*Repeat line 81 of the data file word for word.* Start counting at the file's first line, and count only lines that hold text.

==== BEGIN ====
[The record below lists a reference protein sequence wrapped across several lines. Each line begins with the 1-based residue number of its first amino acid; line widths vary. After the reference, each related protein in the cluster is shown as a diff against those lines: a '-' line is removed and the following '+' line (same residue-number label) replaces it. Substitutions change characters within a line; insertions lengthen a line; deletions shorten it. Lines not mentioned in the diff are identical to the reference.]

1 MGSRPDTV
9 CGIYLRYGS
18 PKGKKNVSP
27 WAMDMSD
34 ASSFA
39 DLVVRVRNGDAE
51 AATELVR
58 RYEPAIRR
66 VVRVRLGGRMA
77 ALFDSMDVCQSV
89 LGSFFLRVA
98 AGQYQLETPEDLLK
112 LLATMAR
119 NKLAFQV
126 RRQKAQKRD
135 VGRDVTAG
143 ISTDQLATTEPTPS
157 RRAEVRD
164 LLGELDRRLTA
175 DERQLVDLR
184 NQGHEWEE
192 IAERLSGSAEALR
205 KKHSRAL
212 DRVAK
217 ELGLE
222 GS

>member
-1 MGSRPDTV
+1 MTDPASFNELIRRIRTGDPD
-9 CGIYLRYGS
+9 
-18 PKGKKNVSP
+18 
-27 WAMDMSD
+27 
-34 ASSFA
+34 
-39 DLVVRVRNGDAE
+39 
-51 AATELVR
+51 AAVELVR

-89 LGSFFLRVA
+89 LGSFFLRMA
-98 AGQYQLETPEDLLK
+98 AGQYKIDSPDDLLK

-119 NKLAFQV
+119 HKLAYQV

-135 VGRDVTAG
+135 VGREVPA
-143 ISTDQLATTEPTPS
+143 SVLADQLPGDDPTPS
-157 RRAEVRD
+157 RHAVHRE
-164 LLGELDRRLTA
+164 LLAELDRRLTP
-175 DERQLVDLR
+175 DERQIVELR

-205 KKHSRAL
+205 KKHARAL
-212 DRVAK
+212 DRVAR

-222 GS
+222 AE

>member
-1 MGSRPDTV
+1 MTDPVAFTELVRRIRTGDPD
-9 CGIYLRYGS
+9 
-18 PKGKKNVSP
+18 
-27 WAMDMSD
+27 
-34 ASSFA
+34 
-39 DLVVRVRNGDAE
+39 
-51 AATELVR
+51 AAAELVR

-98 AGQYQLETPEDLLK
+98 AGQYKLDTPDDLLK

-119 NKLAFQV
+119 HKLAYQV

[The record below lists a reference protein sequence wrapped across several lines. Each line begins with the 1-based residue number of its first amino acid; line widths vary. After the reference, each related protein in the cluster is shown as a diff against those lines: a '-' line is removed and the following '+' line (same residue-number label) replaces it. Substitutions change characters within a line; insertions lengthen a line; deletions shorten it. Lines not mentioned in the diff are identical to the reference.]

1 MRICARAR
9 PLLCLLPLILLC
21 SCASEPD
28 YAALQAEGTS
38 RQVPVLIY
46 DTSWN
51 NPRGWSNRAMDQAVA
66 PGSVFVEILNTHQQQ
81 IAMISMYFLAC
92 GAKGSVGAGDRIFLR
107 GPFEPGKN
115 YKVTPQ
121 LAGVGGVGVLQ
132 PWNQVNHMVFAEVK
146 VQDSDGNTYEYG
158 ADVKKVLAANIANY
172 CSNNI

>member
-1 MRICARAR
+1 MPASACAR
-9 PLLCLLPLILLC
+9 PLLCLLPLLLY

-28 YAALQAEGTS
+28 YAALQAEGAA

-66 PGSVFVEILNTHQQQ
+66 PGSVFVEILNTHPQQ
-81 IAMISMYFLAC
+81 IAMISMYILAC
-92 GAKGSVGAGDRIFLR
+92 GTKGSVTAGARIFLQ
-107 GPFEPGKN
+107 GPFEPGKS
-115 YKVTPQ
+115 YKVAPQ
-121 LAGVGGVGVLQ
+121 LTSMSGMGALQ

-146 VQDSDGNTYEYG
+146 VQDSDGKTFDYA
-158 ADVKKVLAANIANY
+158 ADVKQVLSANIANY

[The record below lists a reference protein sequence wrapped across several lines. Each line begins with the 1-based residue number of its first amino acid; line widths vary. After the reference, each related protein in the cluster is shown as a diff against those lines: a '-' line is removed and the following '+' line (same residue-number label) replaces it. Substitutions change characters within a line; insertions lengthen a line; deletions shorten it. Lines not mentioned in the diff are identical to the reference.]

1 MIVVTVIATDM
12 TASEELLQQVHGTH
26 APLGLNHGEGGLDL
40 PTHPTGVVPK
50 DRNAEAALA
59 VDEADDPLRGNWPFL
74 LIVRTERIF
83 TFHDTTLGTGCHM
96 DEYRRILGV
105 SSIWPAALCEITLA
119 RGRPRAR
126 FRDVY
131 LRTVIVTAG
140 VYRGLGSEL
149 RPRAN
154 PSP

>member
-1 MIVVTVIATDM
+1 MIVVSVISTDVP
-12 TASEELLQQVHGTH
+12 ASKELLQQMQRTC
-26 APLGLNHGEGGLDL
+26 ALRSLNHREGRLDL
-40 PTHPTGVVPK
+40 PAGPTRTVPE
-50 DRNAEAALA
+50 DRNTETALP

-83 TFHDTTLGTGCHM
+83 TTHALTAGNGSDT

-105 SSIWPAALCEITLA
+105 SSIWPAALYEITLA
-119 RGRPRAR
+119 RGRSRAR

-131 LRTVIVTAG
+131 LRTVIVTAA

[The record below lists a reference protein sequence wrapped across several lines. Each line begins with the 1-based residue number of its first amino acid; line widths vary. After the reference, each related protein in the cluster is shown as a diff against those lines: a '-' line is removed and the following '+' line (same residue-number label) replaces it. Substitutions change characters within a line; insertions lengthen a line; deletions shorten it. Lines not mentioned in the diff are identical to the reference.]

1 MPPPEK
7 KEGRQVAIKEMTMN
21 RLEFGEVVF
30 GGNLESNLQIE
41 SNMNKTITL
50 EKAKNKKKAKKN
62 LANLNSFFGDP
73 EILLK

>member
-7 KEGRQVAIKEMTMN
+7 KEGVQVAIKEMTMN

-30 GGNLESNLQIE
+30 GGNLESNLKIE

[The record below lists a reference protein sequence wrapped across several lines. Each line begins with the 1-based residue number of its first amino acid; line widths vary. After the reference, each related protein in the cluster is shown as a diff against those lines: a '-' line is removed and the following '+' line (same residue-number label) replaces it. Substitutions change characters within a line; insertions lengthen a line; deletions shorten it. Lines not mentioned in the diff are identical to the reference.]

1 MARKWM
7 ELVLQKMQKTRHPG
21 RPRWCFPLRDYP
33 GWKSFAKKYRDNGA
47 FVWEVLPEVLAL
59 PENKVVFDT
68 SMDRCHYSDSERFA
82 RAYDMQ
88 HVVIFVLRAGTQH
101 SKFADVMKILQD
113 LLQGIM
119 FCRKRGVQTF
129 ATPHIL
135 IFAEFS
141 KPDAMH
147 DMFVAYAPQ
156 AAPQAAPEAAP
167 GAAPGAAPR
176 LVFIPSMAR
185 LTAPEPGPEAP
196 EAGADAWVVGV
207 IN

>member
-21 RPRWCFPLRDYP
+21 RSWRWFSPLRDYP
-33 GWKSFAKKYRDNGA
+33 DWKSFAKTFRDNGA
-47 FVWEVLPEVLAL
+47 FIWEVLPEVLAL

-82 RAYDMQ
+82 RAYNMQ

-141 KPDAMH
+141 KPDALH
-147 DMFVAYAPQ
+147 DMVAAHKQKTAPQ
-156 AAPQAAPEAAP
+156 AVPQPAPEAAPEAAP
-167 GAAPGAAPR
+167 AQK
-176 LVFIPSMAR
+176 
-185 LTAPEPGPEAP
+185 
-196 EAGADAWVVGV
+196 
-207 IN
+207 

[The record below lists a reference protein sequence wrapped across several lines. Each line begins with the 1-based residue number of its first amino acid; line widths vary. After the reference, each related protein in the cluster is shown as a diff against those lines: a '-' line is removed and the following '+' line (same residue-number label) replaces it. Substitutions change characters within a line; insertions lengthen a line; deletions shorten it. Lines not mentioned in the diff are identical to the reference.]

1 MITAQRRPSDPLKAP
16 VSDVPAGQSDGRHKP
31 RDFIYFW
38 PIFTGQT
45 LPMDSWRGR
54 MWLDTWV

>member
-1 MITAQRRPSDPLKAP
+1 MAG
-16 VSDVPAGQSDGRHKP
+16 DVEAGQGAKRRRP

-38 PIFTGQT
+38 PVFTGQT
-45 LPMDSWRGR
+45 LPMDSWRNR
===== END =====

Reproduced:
+98 AGQYKLDTPDDLLK